pie charts that you might have to compare and describe, but in this case, let's start

3:09

out a little bit easier.

3:11

So, I want you to imagine you're writing the IELTS, and you've been told to describe this

3:16

pie chart. What are you going to say about it? Okay?

3:21

Well, the very first thing you should do is you should think about: What does it all mean?

3:26

And by that, I mean: Think about

3:28

how much percent is each thing? Okay? So, for example, for cost of living, how much

3:36

is this? What size does this look like? Although we can't be sure, because I'm not the best

3:42

artist and this is not a perfect circle, I would say this is about 50%.

3:49

Okay? And this, what does it look like to you? Maybe 25%.

3:59

So, food is around 25%. Transport we might

4:03

say... Let's say 15%.

4:11

And fun, maybe 10%. Although, we're not sure. So, on the IELTS

4:19

you might see something like this. You might actually have the percentages written, so

4:24

you already know what it is, or you might actually have numbers. Okay? So, this might

4:28

actually be money, and so it might actually say, like, $500 to rent, $200 to food, and

4:37

so forth. Okay, but the first thing to do is really think about: What are the percentages, here?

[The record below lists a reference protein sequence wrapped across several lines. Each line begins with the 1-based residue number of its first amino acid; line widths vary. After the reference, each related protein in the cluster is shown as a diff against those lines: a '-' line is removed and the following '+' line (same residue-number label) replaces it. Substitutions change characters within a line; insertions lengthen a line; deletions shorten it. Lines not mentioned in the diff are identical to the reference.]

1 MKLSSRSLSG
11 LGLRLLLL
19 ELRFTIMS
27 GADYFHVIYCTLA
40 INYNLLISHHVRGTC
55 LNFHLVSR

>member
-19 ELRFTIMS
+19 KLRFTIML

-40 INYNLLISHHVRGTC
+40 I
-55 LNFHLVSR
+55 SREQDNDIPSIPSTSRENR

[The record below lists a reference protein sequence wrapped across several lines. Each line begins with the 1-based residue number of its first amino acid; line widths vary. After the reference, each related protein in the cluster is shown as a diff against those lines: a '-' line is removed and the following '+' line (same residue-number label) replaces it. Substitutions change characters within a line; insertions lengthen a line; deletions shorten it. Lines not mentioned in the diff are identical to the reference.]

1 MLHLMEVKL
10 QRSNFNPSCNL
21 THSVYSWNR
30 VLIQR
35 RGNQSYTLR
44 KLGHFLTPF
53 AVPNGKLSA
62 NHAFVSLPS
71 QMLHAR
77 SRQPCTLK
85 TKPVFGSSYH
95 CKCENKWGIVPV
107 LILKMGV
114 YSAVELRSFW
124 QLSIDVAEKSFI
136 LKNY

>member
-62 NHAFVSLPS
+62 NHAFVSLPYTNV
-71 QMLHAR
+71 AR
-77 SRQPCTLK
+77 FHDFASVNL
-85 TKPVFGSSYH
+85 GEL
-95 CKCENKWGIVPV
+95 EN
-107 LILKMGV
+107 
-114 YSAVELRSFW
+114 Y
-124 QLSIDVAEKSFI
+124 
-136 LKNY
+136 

4:43

Okay, so to begin a sentence when we're talking about the pie chart, these are three different

4:50

sentences that are very great... Really, really good sentences to use on the IELTS when you're

4:57

talking about pie graphs.

4:59

The first one is: "According to the chart", you can also say:

5:04

"We can see from the chart", or "We can see from the pie chart", "The chart shows that",

5:10

okay? So these are good ways to open up the sentence, and then to actually talk about

5:15

what you see here.

5:18

Okay, so we're now going to talk a little bit about: How do we talk about percentages?

5:24

So, I want you, again, to look at rent. We decided this is about 50%. So, which of these

5:30

three ways can I write this on the IELTS? Should I write it: "fifty percent", should

5:35

I write it "fifty per cent", with a space, should I write it "50%" as a number, or should

5:43

I write it as "half", because 50% is half the total?

5:49

What do you think is the best way to write it?

5:52

Well, the truth is all of these are good. Okay? You will see percent written

5:58

as one word, and also two words; both of these are fine. You can write it as a number, or

6:04

you can also write it as half. These are all great ways to write about pie charts. So,

6:11

let's get a little bit more into how to talk about numbers and pie charts.